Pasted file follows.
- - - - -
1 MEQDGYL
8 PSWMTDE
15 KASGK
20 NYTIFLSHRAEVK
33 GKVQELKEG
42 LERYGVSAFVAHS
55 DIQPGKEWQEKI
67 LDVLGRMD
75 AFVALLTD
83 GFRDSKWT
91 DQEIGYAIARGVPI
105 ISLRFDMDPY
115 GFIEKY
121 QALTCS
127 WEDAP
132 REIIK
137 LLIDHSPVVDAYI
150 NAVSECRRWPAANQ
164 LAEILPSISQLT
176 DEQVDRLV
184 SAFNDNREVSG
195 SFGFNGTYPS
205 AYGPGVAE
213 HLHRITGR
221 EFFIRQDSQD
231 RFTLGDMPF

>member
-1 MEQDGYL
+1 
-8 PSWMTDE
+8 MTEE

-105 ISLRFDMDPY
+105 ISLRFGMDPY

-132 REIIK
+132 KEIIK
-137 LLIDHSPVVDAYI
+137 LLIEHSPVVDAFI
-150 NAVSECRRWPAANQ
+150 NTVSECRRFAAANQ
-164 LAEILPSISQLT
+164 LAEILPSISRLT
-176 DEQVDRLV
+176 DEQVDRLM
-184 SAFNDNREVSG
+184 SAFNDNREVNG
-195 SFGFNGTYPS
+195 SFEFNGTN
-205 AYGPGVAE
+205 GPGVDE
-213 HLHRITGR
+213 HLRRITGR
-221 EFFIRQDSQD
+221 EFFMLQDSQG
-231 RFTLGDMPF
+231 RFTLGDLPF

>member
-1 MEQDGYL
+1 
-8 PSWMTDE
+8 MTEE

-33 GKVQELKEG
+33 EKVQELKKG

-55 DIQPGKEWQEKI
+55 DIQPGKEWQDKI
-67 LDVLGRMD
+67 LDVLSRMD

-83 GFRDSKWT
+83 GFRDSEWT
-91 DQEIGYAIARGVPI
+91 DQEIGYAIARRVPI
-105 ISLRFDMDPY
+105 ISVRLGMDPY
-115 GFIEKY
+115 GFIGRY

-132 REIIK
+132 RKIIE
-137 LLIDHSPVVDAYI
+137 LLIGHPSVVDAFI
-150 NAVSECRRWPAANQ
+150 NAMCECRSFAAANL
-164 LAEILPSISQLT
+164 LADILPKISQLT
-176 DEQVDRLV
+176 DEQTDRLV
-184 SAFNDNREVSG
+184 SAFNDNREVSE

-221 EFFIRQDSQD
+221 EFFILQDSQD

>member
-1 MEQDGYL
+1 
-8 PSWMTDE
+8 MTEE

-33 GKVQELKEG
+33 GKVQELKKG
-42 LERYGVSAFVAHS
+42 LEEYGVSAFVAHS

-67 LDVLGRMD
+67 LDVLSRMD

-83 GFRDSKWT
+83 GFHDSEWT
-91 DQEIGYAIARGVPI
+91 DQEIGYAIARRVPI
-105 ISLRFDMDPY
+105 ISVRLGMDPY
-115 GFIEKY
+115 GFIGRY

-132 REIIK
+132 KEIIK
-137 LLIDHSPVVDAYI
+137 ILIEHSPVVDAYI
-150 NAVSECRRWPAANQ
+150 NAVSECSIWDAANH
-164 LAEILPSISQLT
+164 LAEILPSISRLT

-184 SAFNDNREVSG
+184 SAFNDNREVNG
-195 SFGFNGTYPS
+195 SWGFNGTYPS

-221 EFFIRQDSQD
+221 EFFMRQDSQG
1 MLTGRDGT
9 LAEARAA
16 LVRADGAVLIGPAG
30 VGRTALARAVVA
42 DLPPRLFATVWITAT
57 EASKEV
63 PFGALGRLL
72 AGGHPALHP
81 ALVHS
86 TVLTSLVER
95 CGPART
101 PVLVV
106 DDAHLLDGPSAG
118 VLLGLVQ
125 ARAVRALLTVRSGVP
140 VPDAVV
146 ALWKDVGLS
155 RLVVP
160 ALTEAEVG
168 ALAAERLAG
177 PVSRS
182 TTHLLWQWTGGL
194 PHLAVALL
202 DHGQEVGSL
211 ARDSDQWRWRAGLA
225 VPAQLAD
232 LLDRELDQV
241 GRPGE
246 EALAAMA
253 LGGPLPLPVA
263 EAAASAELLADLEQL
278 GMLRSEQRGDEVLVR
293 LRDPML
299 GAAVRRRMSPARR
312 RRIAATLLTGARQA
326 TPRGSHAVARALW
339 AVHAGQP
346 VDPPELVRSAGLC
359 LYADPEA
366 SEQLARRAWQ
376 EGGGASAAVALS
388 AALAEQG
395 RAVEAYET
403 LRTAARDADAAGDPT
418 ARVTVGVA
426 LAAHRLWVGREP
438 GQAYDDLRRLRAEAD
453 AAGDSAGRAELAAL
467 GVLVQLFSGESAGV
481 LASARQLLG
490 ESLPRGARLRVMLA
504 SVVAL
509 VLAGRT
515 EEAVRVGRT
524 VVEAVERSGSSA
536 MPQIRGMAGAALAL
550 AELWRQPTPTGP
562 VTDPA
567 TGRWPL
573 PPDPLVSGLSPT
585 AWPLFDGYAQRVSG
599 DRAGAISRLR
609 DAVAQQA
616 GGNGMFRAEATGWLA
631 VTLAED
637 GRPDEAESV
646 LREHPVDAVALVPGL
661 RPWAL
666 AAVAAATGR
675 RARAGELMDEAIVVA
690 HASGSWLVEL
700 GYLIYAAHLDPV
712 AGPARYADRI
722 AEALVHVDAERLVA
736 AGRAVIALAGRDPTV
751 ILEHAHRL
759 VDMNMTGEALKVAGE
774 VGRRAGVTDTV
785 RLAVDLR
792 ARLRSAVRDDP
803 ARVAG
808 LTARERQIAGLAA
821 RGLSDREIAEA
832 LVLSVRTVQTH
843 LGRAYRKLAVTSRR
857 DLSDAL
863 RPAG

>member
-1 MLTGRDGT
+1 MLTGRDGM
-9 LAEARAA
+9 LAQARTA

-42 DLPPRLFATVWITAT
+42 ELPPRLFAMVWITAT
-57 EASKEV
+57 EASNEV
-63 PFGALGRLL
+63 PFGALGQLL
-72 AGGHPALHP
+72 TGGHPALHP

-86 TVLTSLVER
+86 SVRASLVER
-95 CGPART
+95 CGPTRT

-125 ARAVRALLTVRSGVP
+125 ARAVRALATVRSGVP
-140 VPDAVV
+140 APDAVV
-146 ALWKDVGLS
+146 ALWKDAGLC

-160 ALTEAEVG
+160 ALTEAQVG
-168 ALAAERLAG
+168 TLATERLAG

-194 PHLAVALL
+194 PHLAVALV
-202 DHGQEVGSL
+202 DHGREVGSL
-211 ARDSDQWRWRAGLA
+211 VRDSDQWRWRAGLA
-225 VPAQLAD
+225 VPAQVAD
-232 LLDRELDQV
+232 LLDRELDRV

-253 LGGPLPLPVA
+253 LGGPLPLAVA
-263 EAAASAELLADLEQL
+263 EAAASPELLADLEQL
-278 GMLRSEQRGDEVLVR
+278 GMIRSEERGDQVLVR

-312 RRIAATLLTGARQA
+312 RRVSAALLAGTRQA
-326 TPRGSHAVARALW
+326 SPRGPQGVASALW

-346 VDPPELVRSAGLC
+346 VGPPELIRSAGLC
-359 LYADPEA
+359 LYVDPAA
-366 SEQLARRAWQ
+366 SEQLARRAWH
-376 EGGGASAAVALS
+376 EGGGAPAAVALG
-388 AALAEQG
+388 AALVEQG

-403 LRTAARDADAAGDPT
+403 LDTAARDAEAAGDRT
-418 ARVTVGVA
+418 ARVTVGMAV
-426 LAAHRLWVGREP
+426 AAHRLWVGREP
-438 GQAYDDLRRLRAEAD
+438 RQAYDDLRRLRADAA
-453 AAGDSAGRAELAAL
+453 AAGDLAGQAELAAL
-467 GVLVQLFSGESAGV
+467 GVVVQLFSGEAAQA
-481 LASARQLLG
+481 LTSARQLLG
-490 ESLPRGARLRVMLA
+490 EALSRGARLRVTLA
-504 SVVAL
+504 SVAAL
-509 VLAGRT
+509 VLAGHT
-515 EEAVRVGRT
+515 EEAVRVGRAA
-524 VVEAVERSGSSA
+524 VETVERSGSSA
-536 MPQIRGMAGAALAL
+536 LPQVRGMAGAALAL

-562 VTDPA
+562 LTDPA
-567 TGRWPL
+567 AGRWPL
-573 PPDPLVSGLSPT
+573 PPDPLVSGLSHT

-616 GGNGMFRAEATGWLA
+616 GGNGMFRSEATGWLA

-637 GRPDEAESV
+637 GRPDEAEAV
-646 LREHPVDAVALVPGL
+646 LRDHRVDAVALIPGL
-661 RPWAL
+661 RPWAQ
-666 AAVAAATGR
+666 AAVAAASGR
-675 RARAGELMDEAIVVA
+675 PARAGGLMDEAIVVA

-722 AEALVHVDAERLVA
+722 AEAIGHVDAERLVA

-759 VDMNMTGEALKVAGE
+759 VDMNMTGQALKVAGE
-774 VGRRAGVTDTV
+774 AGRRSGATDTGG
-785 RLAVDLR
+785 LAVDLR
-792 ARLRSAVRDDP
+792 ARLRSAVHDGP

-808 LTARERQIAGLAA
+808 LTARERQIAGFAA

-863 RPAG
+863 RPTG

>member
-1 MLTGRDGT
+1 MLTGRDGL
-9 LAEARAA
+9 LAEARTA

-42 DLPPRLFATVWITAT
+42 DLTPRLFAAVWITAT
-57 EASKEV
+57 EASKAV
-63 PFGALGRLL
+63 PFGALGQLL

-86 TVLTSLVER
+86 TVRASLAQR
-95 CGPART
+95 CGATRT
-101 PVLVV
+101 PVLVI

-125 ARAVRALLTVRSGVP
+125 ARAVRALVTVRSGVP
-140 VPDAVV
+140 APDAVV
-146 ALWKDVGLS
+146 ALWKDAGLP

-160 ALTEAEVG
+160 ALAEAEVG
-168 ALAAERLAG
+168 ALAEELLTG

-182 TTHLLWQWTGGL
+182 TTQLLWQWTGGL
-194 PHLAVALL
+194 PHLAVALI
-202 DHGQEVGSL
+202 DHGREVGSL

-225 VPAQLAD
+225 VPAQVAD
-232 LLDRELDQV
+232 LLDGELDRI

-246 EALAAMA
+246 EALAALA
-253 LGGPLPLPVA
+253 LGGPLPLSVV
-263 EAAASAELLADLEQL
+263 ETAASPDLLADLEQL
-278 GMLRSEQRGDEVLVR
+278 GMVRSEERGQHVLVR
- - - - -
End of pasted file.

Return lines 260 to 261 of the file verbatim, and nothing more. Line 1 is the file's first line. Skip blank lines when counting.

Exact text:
-366 SEQLARRAWQ
+366 SEQLARRAWH